What Is Happening
The U.S. government is moving toward a paperless process for learning about and obtaining bids. Just in case you are new at this (I had to go to a conference just to understand some of it), the government has to request public “bids” so that everyone has the chance to get the work. This process is called a Request For Proposal (RFP). Many of these items are for office equipment, supplies, and services. The U.S. government is the largest buyer of goods and services in the entire country – so this is a sizable chunk of work for vendors. A funny thing has happened, though. Even though 40% off all US business are owned by women, only 1.5% of all the government dollars spent go to these businesses. That means that either we do not know how to access these contracts, or we have businesses that do not sell what the government wants.
Know Your Market
Knowing if your business provides the kind of goods that the government wants requires some leg work. Make sure that you have the following items for your business: e-mail address, TIN (Taxpayer Identification Number – IRS 800-829-1040), DUNS number (Dun & Bradstreet 800-333-0505), SIC codes (Small Business Administration 800-827-5722), and CAGE code (Defense Logistics Systems Center 616-4367). Then you need to find out if anyone buys your products or services. One place to start is by looking into the database at GOVCON at www.govcon.com . My Internet/Web Development business did not bring back much in the way of responses. There are some reasons for this. First, the SIC codes are out of date for technology fields. However, there is good news. I was told by someone in SBA (Small Business Administration) that these will either be updated soon, or re-worked with a new system that will include technology business. The second reason is that GOVCON lists large contract bids. My business type is less than $5K bid which does not show up in their database.
The Leg Work Option
The next step beyond GOVCON depends on how serious you are. If you have the time, the best thing is to write a letter to the “Offices of Small and Disadvantaged Business Utilization” (OSDBU) in each of the major government agencies (45 of them). You need to ask some very clear questions:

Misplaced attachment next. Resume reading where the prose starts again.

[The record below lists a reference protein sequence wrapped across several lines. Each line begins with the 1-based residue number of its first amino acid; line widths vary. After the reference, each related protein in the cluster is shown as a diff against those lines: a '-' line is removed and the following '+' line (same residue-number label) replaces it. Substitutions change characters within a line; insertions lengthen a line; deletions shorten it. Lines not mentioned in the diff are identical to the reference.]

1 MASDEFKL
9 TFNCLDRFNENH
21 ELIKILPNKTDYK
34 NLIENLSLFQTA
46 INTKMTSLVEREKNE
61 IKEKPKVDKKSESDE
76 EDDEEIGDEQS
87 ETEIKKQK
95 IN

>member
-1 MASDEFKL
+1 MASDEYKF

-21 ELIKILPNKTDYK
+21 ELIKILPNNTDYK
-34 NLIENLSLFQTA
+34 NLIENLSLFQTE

- Who is your women’s business advocate?
- Request their publication “Forecasts of Contracting Opportunities”
- Request under the Freedom Of Information Act the name and dollar amount of past vendors for your product
With these materials in hand, you know who to talk to, what major contracts opportunities are coming up, who your competition is, and what they are charging for the products. With all of these items, you are much more likely to plan your business for the bid, and much more likely to actually win the bid. Remember, these bids can be for some major amounts – so this effort may pay off for you handsomely.
The Consultant Option
I have to be honest, I’m a business owner, not a government contracting expert. I’m sharing with you information that I learned from a woman business owner who is a government contracting expert. All she does is help businesses do business with state and federal government agencies in the U.S. It was my impression that she is really good at it. A consultant like this may be available in your area also. For a fee, she will do your leg work and will even help you write the proposal. For businesses that provide goods and services in demand by the government, this may be the way to go. To contact this one consultant (she may refer you to someone local to you) e-mail email@example.com and tell her that you heard about her at WomanOwned.com.
Visit the Best Net Resources for contracting. Or visit our list of the Best Government Agency Sites for business development and information.